The Morehouse study on Racial and Ethnic Differences in Access to Medical Care summarised racial and ethnic inequalities for a number of different diseases even after controlling for confounding variables. For example, African Americans are between 41 and 73 percent less likely than whites to receive particular drug agents for the treatment of HIV/AIDS, even after adjusting for age, sex, mode of HIV transmission, insurance, residence, income and education.[34]

The NIH too, outlines some startling statistics. For example, they note that, even when controlling for socio-economic factors, the infant mortality rate is twice as high among African Americans as among Caucasians.[35] As with the Morehouse study, a variety of diseases and conditions are addressed in the NIH study, but are not outlined here. Although both of these studies are American, given that such inequalities often exist regardless of insurance or income level, we may infer that Canadian statistics will be similar.

VII. Conclusion

The evidence of inequality in the health sector is generally very subtle. The challenge, then, is to distinguish between all the factors at play in ethnocultural health differences.

Though access to health care poses subtle discrimination problems, such problems can often be more difficult to remedy than overt discrimination. As Mock and Laufer have stated: "Racism is systemic. The individual need not personally or consciously do anything to maintain institutional racism but if nothing is done to actively oppose racism, nothing will change."[36]

[1] A. Henley & J. Schott, Culture, Religion and Patient Care in a Multi-Ethnic Society: A Handbook for Professionals (London: Age Concern England, 1999) at 47.
[2] Advisory Committee on Population Health (ACPH), Toward a Healthy Future: Second Report on the Health of Canadians (Ottawa: Minister of Public Works and Government Services Canada, 1999) at ix.
[3] A.M. Epstein & J.Z. Ayanian, "Racial disparities in medical care" (2001) 344:19 New England Journal of Medicine 1471-1472 at 1472.
[4] Health Canada, What Determines Health? (2001) online: Health Canada
[5] Ibid. 
[6] ACPH, supra note 2 at x.
[7] Health Canada, supra note 4 .
[8] G.-E. Galabuzi, Canada’s Creeping Economic Apartheid: The economic segregation and social marginalisation of racialised groups (Toronto: CSJ Foundation, 2001) at 70.
[9] [1998] F.C.J. No. 432 (T.D.).
[10] J.G. Reitz, A Review of the Literature on Aspects of Ethno-Racial Access Utilization and Delivery of Social Services (1995) online: CERIS at 6.
[11] M. Meana et al., Report on CERIS-funded Study: Identifying Barriers and Incentives to Breast Cancer Screening in Tamil Immigrant Women 50 Years and Over (2000) online: CERIS
[12] L. Yuan et al., Health Status and Health Care Access for the Arab Community in Toronto: A Pilot Study to Assess Health Needs (2000) online: CERIS
[13] E.G. Pask & M. Yoshida, "General Health Issues throughout the Life Span" in R. Masi, L. Menash, & K. A. McLeod, eds., Health and Cultures: Exploring the Relationships, vol. 2 (Oakville, ON: Mosaic Press, 1993) 25 at 37.
[14] [1997] 3 S.C.R. 624.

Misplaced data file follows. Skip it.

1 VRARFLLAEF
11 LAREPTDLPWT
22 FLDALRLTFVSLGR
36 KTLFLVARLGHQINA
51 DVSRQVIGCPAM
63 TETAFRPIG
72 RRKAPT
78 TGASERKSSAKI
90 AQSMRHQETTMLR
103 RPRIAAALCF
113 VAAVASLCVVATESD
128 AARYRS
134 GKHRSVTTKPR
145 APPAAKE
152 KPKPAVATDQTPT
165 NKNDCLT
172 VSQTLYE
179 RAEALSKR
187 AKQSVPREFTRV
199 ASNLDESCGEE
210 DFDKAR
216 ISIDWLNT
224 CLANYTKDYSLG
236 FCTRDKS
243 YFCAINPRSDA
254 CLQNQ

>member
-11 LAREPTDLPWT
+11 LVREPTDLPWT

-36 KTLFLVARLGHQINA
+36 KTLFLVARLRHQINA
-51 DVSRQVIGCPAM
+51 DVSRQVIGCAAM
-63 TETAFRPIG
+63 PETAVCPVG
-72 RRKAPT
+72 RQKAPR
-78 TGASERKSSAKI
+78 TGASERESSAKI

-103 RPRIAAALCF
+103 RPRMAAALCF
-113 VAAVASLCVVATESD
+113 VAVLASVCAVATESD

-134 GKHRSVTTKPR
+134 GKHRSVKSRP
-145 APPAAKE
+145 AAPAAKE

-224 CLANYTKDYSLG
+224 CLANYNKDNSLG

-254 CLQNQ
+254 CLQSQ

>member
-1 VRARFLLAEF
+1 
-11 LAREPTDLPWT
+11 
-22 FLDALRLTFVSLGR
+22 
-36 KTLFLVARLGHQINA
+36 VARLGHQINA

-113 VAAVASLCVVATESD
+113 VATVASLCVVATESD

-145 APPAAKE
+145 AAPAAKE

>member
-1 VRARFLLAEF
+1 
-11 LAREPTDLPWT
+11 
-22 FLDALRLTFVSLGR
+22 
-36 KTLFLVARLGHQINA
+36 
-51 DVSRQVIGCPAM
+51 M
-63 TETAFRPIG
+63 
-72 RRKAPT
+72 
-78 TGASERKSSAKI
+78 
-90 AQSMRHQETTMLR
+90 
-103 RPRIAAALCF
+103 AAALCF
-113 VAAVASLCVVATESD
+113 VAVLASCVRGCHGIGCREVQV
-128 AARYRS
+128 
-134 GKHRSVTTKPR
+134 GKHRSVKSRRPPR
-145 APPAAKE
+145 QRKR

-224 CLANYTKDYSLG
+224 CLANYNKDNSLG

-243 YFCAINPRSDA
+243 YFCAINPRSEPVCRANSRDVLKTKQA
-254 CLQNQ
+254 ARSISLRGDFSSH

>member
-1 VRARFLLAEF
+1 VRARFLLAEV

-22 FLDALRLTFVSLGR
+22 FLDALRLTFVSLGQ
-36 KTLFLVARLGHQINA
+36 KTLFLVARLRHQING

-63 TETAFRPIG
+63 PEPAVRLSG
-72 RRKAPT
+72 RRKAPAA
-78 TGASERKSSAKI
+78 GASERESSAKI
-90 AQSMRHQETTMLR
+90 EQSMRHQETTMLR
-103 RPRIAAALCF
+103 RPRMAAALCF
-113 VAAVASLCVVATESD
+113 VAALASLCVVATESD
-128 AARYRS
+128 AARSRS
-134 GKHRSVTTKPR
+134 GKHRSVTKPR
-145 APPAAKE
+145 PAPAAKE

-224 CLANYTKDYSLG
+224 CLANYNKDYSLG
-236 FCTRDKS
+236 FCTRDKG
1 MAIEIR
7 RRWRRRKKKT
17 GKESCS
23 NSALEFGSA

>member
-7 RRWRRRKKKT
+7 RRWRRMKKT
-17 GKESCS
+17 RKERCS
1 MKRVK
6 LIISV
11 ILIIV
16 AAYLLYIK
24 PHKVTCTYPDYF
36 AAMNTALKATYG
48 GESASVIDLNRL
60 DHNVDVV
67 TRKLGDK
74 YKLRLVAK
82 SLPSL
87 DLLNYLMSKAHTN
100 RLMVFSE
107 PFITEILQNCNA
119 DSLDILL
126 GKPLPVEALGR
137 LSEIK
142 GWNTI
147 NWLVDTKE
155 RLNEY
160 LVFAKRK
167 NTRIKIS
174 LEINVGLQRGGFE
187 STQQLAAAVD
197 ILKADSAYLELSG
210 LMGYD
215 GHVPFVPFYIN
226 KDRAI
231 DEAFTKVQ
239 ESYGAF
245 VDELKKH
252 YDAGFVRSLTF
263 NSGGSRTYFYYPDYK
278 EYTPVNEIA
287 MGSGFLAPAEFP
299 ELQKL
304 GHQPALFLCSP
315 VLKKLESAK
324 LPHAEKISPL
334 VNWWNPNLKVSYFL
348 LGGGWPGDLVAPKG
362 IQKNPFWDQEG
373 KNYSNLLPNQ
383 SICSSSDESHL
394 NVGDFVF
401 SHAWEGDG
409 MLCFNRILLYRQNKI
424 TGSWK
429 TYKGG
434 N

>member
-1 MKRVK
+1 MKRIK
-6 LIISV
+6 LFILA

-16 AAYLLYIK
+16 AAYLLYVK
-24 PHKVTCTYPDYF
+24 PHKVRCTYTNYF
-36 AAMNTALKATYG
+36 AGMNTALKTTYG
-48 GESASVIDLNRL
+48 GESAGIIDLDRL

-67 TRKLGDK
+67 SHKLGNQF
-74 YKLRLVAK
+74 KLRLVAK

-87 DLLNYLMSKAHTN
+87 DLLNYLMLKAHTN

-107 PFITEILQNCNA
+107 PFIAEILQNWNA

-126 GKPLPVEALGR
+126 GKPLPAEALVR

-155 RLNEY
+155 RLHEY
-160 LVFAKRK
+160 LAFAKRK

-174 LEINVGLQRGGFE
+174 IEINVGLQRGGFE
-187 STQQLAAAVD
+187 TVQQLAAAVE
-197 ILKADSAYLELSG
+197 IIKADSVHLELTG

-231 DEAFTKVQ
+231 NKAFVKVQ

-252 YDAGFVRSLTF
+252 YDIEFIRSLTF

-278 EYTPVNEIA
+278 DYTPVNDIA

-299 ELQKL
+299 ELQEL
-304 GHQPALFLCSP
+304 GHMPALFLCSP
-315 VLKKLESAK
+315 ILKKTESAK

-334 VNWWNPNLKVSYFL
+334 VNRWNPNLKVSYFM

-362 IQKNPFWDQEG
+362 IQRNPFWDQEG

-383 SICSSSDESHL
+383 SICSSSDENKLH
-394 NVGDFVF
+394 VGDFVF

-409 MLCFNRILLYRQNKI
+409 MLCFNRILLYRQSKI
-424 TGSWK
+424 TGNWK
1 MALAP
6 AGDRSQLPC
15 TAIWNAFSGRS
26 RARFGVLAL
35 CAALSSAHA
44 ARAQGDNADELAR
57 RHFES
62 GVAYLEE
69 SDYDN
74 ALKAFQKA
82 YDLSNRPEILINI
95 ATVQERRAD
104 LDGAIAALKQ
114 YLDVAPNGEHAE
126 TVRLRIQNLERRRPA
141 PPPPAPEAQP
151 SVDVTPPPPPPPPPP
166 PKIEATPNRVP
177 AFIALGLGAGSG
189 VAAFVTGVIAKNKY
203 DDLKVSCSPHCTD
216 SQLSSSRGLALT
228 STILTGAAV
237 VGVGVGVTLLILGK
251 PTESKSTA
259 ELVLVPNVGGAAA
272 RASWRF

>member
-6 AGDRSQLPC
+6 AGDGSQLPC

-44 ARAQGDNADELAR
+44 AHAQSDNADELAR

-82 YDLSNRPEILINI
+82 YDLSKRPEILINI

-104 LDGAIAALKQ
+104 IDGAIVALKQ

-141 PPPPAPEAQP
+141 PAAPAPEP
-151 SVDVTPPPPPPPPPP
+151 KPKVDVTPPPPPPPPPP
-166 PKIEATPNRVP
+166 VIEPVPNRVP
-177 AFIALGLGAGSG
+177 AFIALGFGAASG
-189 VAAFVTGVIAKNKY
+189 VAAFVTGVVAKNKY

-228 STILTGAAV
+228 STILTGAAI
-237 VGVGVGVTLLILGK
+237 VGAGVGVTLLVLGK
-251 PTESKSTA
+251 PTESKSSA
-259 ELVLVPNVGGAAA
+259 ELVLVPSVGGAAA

[15] I. Hyman, "Immigration and Health" Health Policy Working Paper Series (Ottawa: Minister of Public Works and Government Services Canada, 2001) at 111.
[16] R. Jayaratnam, "The Need for Cultural Awareness" in Access to Health Care for People from Black and Ethnic Minorities, (London: Royal College of Physicians of London, 1993) 11 at 13.
[17] Pask & Yoshida, supra note 13 at 36.
[18] C.G. Helman, Culture Health and Illness: An Introduction for Health Professionals, 3rd ed. (London: Butterworth-Heinemann, 1994) at 111.
[19] Ibid. at 135. 
[20] Ibid. at 112. 
[21] S. Joffe, et al., "Quality of informed consent in cancer clinical trials: a cross-sectional survey" (2001) 358 (24 November) The Lancet 1 at 9.
[22] Reitz, supra note 10 at 6.
[23] Health Canada, supra note 4 .
[24] Reitz, supra note 10 at 19; see also Hyman, supra note 15 at 46.
[25] Ibid.
[26] A. Sharda, "Purchasing for the health of black and ethnic minority people: some theoretical considerations" in Access to Health Care for People from Black and Ethnic Minorities (London: Royal College of Physicians of London, 1993) 21 at 25.
[27] Across Boundaries, "Values and Beliefs" (2002) online: Across Boundaries Home Page
[28] National Institutes of Health (NIH), Strategic Research Plan to Reduce and Ultimately Eliminate Health Disparities (Draft) (Washington, D.C.: U.S. Department of Health and Human Services, 2000), online: NIH at 4.
[29] K.A. Schulman, et al., "The effect of race and sex on physicians’ recommendations for cardiac catheterization" (1999) 340:8 New England Journal of Medicine 618 at 618.
[30] S. Hargreaves, "Inequalities in clinical decision making for low-cost treatments" (2000) 356 (12 August) The Lancet 1 at 1.
[31] H.J. Geiger, "Racial stereotyping and medicine: the need for cultural competence" (2001) 164:12 Canadian Medical Association Journal 1699 at 1700.
[32] Henley & Schott, supra note 1 at 129-130.
[33] ACPH, supra note 2 at xiv.
[34] Morehouse Medical Treatment and Effectiveness Center (MMEDTEC), A Synthesis of the Literature: Racial and Ethnic Differences in Access to Medical Care (Menlo Park, California: Henry J. Kaiser Family Foundation, 1999), online: Kaiser Family Foundation at 2.
[35] NIH, supra note 28 at 5.
[36] K.R. Mock & A.S. Laufer, Race Relations Training in Canada: Toward the Development of Professional Standards (Toronto: Canadian Race Relations Foundation, 2001) online: Canadian Race Relations Foundation at 10